The Film/Arts/Music/Entertainment (F.A.M.E.) Summit, which was held on Saturday, August 17 in the Center for Business and Technology at North Hennepin Community College, hosted an entire day of panels featuring successful entrepreneurs and artists from all walks of the industry.
Participants and attendees were given a unique opportunity to talk about their experiences, network, and ask questions of professionals with firsthand knowledge.
The morning began with a discussion with screenwriter Michael Starrbury, whose work on When They See Us, Netflix’s crucial series about the Central Park 8, recently garnered him one of the show’s 16 Emmy nominations.
He talked about originally being called to write only the finale of the show. Producer/Director Ava DuVernay and the other creative forces behind the drama liked his script so much he was then tasked with polishing the other scripts for the series. He and DuVernay were nominated together for their collaboration on episode 4.
The humble writer gave credit to those who have helped him in the industry and made it clear that hard work pays off. He stressed the importance of “putting in the 10,000 hours” necessary to turn a creative passion into a bankable commodity.
Starrbury has worked his way up from smaller projects and films, always driven by his focus and inner motivation.
“You’ve got to visualize, prepare, spend the time learning, so when the opportunity comes, you’re ready. One thing I can brag about is my work ethic. Now that I have work, nothing is different than when I was doing it for free.”
His journey is a different story from Starrbury’s focused path. Mike J. says it’s best for him to make a meticulous plan, then get out there and let it all go completely differently.
Jackson has had a hand in many different fields both on the business and entertainment end of the spectrum. He has been successful in projects from filmmaking to fashion. His streetwear line was the first in Minnesota to have a dedicated runway show, and he recently launched an app for promotors, The Premium App, which he is hoping to develop into an industry standard.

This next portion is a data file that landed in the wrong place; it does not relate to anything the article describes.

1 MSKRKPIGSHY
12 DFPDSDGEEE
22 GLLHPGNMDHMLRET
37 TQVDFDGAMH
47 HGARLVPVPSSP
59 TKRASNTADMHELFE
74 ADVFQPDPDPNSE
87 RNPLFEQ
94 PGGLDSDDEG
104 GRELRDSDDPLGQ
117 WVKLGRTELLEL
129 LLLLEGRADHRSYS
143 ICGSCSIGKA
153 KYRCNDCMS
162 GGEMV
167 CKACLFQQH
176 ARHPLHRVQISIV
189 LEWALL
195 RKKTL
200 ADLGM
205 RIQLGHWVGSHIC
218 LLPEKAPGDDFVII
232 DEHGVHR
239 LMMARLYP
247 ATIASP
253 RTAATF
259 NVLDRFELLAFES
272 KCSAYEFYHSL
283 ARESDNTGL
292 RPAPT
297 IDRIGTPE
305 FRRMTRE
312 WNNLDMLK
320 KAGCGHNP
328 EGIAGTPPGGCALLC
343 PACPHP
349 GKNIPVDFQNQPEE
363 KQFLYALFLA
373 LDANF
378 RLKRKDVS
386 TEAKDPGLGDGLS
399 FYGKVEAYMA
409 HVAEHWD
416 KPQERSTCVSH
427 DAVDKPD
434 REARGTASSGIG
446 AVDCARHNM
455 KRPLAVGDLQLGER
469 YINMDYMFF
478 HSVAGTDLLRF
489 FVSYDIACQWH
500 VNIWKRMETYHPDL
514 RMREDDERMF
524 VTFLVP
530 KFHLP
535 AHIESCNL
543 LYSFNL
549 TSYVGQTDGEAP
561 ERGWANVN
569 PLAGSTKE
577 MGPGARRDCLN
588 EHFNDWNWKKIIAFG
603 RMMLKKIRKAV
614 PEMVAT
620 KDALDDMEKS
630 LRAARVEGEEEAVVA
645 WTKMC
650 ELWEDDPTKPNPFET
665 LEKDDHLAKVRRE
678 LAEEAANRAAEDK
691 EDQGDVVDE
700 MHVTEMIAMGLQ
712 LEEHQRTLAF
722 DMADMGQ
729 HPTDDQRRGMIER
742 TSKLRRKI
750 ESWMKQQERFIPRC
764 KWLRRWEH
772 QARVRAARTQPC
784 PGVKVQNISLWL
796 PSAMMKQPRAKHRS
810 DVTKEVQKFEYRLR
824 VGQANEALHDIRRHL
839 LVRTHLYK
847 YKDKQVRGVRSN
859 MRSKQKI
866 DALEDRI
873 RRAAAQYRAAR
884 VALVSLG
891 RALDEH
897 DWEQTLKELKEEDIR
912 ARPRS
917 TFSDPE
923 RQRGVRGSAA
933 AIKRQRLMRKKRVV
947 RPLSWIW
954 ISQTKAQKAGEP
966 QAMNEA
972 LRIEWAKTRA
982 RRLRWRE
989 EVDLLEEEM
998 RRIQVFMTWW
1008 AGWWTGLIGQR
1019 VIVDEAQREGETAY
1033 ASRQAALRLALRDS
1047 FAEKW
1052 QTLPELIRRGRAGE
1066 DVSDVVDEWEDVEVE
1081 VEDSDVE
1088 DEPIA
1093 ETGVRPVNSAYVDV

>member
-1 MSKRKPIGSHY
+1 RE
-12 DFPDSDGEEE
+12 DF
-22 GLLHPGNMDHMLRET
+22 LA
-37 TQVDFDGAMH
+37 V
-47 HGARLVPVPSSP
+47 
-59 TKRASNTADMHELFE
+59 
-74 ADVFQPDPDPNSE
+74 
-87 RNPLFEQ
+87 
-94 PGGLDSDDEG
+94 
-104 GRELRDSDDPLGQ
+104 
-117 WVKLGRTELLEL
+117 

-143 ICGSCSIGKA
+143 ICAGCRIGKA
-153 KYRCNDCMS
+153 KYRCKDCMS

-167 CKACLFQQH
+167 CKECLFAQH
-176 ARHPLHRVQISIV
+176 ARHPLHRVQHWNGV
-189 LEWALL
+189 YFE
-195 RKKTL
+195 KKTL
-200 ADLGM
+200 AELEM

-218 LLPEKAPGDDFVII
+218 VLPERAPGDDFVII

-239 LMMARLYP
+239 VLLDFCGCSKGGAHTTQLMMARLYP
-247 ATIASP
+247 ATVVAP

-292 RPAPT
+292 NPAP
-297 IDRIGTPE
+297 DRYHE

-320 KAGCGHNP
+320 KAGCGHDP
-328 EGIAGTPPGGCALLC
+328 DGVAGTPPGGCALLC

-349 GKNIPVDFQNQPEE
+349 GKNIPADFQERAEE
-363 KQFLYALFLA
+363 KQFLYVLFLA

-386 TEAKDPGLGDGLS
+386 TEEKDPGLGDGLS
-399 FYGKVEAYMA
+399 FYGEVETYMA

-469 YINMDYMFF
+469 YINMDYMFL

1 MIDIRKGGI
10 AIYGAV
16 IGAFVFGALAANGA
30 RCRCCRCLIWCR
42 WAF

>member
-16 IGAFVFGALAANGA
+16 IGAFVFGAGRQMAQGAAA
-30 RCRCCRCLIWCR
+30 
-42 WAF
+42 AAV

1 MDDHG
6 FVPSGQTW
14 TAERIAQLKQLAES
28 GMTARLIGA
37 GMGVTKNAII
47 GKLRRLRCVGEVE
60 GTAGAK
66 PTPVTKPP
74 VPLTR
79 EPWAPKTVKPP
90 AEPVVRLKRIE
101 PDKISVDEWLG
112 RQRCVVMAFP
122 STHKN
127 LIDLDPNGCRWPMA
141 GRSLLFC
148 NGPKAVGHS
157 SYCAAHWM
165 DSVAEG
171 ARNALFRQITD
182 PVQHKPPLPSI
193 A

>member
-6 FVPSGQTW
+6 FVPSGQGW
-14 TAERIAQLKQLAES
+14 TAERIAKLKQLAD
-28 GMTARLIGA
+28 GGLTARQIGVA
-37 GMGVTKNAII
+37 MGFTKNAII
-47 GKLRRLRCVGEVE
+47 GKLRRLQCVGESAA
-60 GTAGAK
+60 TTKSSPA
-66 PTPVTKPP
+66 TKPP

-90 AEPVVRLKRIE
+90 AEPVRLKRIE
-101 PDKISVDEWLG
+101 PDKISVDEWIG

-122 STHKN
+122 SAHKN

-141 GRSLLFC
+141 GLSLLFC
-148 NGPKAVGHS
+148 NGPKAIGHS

Farewell serves as the closure to several undertakings in the entrepreneur’s journey.
“It’s taken my whole life for me to become who I wanted to be,” he says of the experience.
The most anticipated discussion of the day was probably the Music Panel, which began with Jamecia Bennett, a three-time Grammy winner and lead vocalist of Sounds of Blackness. She has also recorded vocals for everyone from Luther Vandross to Janet Jackson to Boyz II Men.
Bennetts’ experiences were extremely valuable to the aspiring songwriters and performers in the crowd. She took the time to answer questions about the confusing business of publishing rights and song placement.
“At one point I got released from my label,” she explained. “The new CEO inherited it from his dad, and all he wanted to do was play golf and bring in his own artists. But it turned out to be a blessing in disguise, because ever since then I’ve had control of my own music.”
After Bennett, two more impressive talents shared their stories and advice with the eager crowd.
Ashley Dubose, who started recording in her teens and made a name for herself as a contestant on The Voice (Team Adam), described her roll in the industry as “singer/songwriter/producer/mentor,” and delivered wisdom on balancing life with the full-time work of being an entertainer.
Mary Brown, who has written music for Beyonce and Mary J. Blige (just to name a couple), shared her thoughts on working with established acts.
“I don’t impose my ideas on an artist. Sometimes you create what you think is best, and sometimes you ask.”
The multitalented women discussed the necessity of taking on different roles and knowing how to contribute in various capacities. They differentiated the tasks of songwriting, composing, and arranging.
Brown also confessed her early self-consciousness in her songwriting abilities. When she was asked to pen the draft of what would become Destiny’s Child’s “No No No,” their debut single, Brown asked everyone to leave the room and recorded her lyrics on a tape to be played after she had left the building.
The latter half of the conference featured more panels with more distinguished guests. Dayna Frank, CEO of First Avenue, and Sierra Carter of Rhymsayers/Soundset talked about live music in the Twin Cities, and the day closed out with a panel on the importance of knowing the legal aspects of being an entrepreneur in the entertainment business.
Mike J. said, “You’ve got to know about the legal side of the business. Because that IS the business.”